A further, little-known historical fact is that the compiler was invented in Switzerland. In 1951, Heinz Rutishauser, who unfortunately died early at the age of fifty-two in 1970, was the first to describe such translation programs in his habilitation thesis “Automatic Construction of Computation Plans”. In this groundbreaking publication, he described the key program for translating programs from languages comprehensible to humans, such as Plankalkül and later Fortran and Basic, into binary codes consisting of the two digits 0 and 1. In addition, Rutishauser developed a whole range of new computing processes for solving mathematical problems, of which the quotient-difference algorithm was to become most widely known. He also participated in a leading capacity in the international cooperation project for the development of the programming language Algol—a name based on the term “algorithmic language”. Switzerland’s first programming courses, including practical exercises with the ERMETH computer, were offered at the ETH at the time. In 1968, Heinz Rutishauser, who had by then been appointed professor at the ETH, became a member of the ETH expert group for computer science. Apart from Rutishauser, the team included Peter Läuchli as successor to Ambros Speiser who had been appointed as the first director of the IBM research laboratory in Rüschlikon, and Niklaus Wirth who had returned from the USA to accept a dual professorship at the University of Zurich and ETH.
Niklaus Wirth as a teacher
Following these events, in 1984, Niklaus Wirth was awarded the A.M Turing Award by the Association for Computer Machinery (ACM). The award is regarded as the Nobel Prize in computer science.
Wirth’s significance is evidenced by the huge print-runs of his textbooks. His work “Algorithms and Data Structures” was published in 1975, followed by “Systematic Programming” three years later. Both became international bestsellers. By that time Wirth had already designed Modula-2 and the Oberon System, two programming languages that succeeded Pascal.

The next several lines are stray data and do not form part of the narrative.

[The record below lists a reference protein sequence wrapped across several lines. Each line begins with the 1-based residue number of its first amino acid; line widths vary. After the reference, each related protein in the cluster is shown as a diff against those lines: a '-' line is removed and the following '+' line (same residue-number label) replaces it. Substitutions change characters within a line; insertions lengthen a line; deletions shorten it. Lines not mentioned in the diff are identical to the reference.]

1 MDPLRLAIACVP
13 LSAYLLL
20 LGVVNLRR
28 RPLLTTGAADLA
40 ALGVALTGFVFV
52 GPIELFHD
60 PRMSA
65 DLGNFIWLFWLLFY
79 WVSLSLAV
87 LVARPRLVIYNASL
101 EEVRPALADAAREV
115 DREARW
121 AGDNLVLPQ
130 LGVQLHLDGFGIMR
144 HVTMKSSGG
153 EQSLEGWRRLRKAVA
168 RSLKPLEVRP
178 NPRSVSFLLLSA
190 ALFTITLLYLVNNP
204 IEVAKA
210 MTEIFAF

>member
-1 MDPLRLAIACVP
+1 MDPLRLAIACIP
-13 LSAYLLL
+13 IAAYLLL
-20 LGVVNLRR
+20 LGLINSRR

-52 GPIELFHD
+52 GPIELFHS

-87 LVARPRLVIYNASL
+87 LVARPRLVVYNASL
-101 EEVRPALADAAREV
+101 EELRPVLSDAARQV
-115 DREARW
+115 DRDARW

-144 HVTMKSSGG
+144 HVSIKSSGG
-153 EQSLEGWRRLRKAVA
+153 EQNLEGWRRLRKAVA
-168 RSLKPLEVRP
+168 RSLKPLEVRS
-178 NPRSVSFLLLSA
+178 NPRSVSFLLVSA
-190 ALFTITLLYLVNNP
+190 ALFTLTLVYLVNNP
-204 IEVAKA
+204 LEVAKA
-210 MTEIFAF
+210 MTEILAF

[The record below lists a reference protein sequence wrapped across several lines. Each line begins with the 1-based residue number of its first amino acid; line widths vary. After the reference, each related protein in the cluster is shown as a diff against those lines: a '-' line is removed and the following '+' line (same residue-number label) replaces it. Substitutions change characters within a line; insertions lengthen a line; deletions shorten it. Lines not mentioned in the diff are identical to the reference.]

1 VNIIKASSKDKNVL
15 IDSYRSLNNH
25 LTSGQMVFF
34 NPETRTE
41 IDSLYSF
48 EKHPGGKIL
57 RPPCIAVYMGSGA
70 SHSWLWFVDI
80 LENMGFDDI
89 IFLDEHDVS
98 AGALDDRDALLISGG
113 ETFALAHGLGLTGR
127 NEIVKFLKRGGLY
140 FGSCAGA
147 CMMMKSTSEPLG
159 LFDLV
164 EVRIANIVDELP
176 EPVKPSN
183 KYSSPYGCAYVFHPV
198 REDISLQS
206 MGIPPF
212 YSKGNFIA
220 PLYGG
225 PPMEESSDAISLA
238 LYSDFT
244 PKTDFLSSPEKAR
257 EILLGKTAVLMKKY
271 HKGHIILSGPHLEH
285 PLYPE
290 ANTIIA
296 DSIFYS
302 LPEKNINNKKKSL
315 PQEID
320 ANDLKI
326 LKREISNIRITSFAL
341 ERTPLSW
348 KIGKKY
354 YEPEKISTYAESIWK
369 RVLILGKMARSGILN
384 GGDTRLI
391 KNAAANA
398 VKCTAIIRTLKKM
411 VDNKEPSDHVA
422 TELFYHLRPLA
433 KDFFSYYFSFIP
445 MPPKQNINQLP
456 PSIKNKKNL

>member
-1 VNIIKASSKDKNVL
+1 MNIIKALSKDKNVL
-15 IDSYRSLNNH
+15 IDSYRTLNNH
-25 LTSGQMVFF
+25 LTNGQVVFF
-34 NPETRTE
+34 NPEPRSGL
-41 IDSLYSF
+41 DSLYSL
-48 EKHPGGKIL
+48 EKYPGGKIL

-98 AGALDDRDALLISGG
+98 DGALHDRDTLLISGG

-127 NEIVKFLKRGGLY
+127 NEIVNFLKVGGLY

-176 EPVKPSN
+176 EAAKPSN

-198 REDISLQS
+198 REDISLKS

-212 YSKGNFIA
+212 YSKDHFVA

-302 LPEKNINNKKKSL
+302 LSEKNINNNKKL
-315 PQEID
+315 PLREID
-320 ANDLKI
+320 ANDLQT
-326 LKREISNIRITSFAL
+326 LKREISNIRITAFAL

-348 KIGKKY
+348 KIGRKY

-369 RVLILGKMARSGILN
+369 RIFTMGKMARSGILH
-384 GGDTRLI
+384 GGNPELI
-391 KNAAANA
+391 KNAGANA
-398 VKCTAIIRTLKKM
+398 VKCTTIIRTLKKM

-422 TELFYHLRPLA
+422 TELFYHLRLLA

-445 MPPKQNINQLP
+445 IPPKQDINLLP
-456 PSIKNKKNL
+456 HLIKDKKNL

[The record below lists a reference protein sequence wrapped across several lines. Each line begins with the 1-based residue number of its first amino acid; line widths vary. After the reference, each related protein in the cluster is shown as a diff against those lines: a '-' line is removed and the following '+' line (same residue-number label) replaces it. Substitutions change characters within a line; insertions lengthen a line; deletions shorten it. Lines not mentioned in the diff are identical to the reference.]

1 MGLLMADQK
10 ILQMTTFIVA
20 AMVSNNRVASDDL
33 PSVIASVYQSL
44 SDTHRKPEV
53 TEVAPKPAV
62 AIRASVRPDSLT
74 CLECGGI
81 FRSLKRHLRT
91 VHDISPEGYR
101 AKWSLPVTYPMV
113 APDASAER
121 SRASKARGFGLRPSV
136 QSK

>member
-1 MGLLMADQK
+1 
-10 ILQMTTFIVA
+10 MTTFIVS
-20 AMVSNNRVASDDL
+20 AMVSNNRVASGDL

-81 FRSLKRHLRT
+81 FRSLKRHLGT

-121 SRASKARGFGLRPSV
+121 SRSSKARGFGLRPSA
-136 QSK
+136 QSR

Modula-2 was created in a research project devoted to the construction of a workstation. During a study leave at the legendary Xerox Park research laboratory in Palo Alto, California, Wirth encountered the first computer of this kind. He was so impressed that he decided to construct the workstation computer Lilith at the ETH institute for Computer Systems with a high-resolution monitor, mouse,and local network connector. Since Pascal, having been designed as a teaching medium, was not really suited for system programming, Wirth augmented it into Modula-2 with which he programmed the Lilith operating system Medos. Both Lilith prototypes were completed in 1980 and described in the leading US specialist magazine Byte almost lyrically as “every programmer’s dream”.
However, the plan to launch Lilith on the international market failed — mainly due to business management reasons. At least one of the companies involved in the construction of the prototypes produced several hundred Lilith workstations, delivering some of them to the ETH where they served for years as popular computers for students.
As a follow-up project Wirth developed the workstation Ceres in 1986. The Ceres operated almost noiselessly since it had neither a hard disc nor a ventilator. Three Ceres generations, a total of 180 computers, were produced by the ETH Institute for Computer Systems until 1989. Based on the extremely compact operating system Oberon, they were used as low-cost workstations in student labs. Wirth had started the Oberon project during another study leave at Xerox Park and then implemented it together with Jürg Gutknecht, who later also became a professor at the ETH. The defining Wirth era at the ETH ended in 1999 when Switzerland’s most renowned computer scientist retired.
WWW—the global communication medium
In 1992, the Englishman Tim Berners Lee and his French colleague Robert Calliau presented the World Wide Web, which originally had been designed to provide a more effective communication system for the scientists working at CERN, the nuclear research lab near Geneva. Based on these seeds planted in Switzerland, the Internet which emerged in the USA in the 1990s became a global communication medium without equal. A process that is far from finished, even today.